[Date Prev][Date Next][Thread Prev][Thread Next][Date Index][Thread Index]

RE: SSTC theory

Original poster: "Malcolm Watts" <m.j.watts-at-massey.ac.nz> 

On 24 Jun 2004, at 8:59, Tesla list wrote:

 > Original poster: "Steve Conner" <steve.conner-at-optosci-dot-com>
 >  >So, in this network the primary and secondary circuits are -not-
 >  >tuned to the same frequency! >The driving frequency is the resonant
 >  frequency of the secondary >circuit alone. The primary circuit is
 >  tuned to a slightly lower >frequency. Strange, but true.
 > Interesting. This matches with experimental results. The ISSTC people
 > found that the primary has to be tuned ~15% lower. I thought it was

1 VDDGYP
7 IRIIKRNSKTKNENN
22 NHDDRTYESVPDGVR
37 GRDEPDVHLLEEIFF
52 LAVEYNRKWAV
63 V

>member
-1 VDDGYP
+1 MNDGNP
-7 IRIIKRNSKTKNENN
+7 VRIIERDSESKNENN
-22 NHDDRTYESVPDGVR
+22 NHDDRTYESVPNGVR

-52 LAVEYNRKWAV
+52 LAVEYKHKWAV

> streamer loading but..
 > Steve C.

I don't think I was ever convinced that streamer loading was a
culprit. The typical operation mode is to ring the secondary up until
it lets go and one usually designs the secondary to not let go until
the bulk of primary energy has reached it (at which point there is
little left in the primary to transfer). In my opinion, recent
attempts to use matching theory are valid only if one wants to feed a
continuous arc in CW operation. I seriously doubt its validity when
applied to either classic disruptive coils or the ISSTC which is
pretty much the same thing when examining the operation of the
secondary in such coils. Past experience with my disruptive coils
often (if not always) showed better results with the primary tuned to
what would have been the LSB generated with the tunings equal. This
was referred to in the past as "offset tuning" and has appeared in
early papers on TCs. I forget which ones but I have seen voltage vs
tuning graphs in some of them. I still have those papers buried in a
mountain at home.